Charlie Hanson has a clear vision of his future. A senior at Brighton School of Mathematics and Science, he knows he’ll graduate, go to MIT, and inevitably discover solutions to the universe’s greatest unanswered questions. He’s that smart. But Charlie’s future blurs the moment he reaches out to touch the tattoo on a beautiful girl’s neck.
The future has never seemed very kind to Charlotte Finch, so she’s counting on the present. She’s not impressed by the strange boy at the donut shop—until she learns he’s a student at Brighton where her sister has just taken a job as the English teacher. With her encouragement, Charlie orchestrates the most effective prank campaign in Brighton history. But, in doing so, he puts his own future in jeopardy.
By the time he learns she’s ill—and that the pranks were a way to distract Ms. Finch from Charlotte’s illness—Charlotte’s gravitational pull is too great to overcome. Soon he must choose between the familiar formulas he’s always relied on or the girl he’s falling for (at far more than 32 feet per second squared).
Design – Kelley York
The title treatment is really nicely done but I’m not a big fan of the font or the photo. There’s just something that doesn’t work between the title and the background. I think the intention was that the black and white photo would make the title stand out, but the giant sun flare doesn’t help. The contrast of the photo is too high to let the title stand out. I’m not a fan of the cutesy all-caps font, especially the strange E. This cover might be really nice on a less busy black background.
Love and Other Unknown Variables is a quick read about Charlie, an intelligent math-lover who falls for the daughter of his new English teacher. Charlie is incredibly awkward, especially about girls. I found the secondary characters to be much more interesting than Charlie, who seemed a lot younger than a high school senior. This story focuses on the war against English teacher Ms. Finch for awhile, but is ultimately about Charlotte’s cancer.
- Greta – It’s refreshing for a main character to have a best friend of the opposite sex whom they have never been romantically interested in. Even though Charlie has become great friends with Greta’s boyfriend, James, he still worries that he’s a third wheel. Greta is smart and always frankly honest with Charlie. She doesn’t want Charlie to get hurt and she isn’t afraid to say what she thinks.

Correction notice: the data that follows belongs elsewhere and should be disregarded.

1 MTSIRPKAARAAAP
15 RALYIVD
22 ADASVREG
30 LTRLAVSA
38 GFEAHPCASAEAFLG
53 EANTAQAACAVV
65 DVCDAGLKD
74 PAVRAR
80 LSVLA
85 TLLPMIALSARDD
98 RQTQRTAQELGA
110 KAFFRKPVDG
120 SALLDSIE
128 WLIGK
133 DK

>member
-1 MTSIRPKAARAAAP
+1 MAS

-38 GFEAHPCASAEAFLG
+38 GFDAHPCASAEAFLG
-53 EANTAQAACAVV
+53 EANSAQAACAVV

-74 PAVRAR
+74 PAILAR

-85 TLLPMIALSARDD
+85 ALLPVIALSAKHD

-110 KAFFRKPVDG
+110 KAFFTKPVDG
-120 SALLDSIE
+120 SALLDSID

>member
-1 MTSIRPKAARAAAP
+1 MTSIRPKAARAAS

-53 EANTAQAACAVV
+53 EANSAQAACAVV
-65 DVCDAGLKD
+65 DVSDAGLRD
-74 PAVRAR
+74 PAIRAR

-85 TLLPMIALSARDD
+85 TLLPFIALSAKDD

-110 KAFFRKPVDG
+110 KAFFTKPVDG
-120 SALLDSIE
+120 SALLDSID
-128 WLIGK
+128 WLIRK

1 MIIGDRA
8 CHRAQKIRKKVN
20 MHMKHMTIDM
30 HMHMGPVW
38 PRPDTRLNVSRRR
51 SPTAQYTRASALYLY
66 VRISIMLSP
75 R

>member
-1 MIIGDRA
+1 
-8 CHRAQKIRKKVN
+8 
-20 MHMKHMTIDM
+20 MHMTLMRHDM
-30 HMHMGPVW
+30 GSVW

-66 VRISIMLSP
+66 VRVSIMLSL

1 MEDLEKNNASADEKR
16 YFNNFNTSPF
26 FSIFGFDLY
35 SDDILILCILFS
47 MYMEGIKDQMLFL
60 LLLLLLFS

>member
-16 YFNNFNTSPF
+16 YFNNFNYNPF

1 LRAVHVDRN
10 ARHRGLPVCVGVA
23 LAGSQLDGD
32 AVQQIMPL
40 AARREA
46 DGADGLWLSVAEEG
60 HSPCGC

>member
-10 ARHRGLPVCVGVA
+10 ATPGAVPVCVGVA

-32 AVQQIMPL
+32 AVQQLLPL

- Charlotte – Charlotte wants to be treated like everyone else, meaning that she keeps her illness a secret as long as she can from her friends. She wants her sister, Ms. Finch, to stop hovering and worrying over her so that she can just be a teenager and enjoy life as much as she can. Charlotte deals pretty well with the illness, never whining about it or asking anyone to treat her specially, and she doesn’t break down often. Charlotte’s an interesting girl who knows what she wants and she brings out the less serious side of Charlie. Even though her sister’s hovering bothers her, Charlotte makes sure Ms. Finch is never overly stressed out by the class’ war against her.
- Charlie’s innocence – Charlotte is the first girl that Charlie has ever been interested in. This is extremely awkward to read about because it makes it seem like Charlie is much younger than he really is. He thinks and acts like a 13 or 14-year-old going through puberty. This is a seriously cliched way to characterize someone who goes to a math and science based high school. Intelligent people can be interested in the opposite sex too.
- cancer/illness – So, Charlotte is sick. The thing about books with sick characters is that the end is always the sad end, whether it’s the main character or someone else who dies. It’s like an unwritten rule of YA that your illness book ends badly. The only exceptions are the books where someone recovers and then has to deal with shitty things they did when they thought they were dying.
- English teacher wars – It’s never really explained why Charlie is looked to as the leader of the war against Ms. Finch, especially since James is the one who’s so enthusiastic about it. I don’t understand how every single other student in the class goes along with it either. They’re seniors. Super serious about school seniors. Realistically, at least one person would resist waging war against a teacher, no matter the subject they teach.
I’ve spent today deflecting James’ repeated pleas for me to join forces with him to start the war against the English teacher.
In computer programming, he gave a moving speech about brotherhood and camaraderie. He spoke of the oncoming tide of literature, and how we could stand by and be crushed by it or rise up and defeat it. He even tossed in a ‘Semper Fi.’
– Charlie Loc. 269
“Plus, I kissed her,” I say into the carpet.
Greta falls forward from the chair onto her knees in front of me. “You what?”
“Friday. On the couch. Watching movies.”
Greta pauses long enough that I peek at her. I see the moment she swallows whatever other reservations she has and decides to be on my team, even if we’re going to lose.
– Charlie + Greta Loc. 2620
Acquired: bought (ebook)